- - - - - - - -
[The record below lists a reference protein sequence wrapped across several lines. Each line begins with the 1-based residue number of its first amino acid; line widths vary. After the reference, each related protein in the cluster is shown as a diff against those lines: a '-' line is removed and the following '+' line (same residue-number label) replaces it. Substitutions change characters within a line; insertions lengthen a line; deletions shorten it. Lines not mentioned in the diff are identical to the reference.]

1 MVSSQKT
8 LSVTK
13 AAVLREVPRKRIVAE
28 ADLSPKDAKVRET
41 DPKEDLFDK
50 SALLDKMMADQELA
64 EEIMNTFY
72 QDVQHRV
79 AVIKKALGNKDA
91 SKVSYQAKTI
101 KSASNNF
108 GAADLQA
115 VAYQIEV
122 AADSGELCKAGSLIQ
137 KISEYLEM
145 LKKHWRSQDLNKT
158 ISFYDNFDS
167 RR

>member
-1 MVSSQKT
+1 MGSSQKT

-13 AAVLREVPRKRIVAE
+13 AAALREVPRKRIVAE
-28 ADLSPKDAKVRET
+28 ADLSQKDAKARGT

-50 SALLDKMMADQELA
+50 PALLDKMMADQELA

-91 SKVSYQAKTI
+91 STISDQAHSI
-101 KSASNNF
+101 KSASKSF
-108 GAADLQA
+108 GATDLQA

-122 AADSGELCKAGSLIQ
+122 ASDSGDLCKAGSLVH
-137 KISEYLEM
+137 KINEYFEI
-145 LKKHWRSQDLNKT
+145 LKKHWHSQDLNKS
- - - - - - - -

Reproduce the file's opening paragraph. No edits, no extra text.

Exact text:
[The record below lists a reference protein sequence wrapped across several lines. Each line begins with the 1-based residue number of its first amino acid; line widths vary. After the reference, each related protein in the cluster is shown as a diff against those lines: a '-' line is removed and the following '+' line (same residue-number label) replaces it. Substitutions change characters within a line; insertions lengthen a line; deletions shorten it. Lines not mentioned in the diff are identical to the reference.]